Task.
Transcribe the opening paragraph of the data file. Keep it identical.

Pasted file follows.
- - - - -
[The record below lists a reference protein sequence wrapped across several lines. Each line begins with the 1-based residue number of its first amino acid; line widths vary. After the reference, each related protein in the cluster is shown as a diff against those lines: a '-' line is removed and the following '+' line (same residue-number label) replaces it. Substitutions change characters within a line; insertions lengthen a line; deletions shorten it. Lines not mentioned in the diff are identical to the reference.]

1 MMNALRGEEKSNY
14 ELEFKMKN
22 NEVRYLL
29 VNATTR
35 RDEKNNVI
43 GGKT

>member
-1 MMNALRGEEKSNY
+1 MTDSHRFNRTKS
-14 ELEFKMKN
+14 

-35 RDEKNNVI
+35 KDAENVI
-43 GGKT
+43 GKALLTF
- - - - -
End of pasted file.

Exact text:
[The record below lists a reference protein sequence wrapped across several lines. Each line begins with the 1-based residue number of its first amino acid; line widths vary. After the reference, each related protein in the cluster is shown as a diff against those lines: a '-' line is removed and the following '+' line (same residue-number label) replaces it. Substitutions change characters within a line; insertions lengthen a line; deletions shorten it. Lines not mentioned in the diff are identical to the reference.]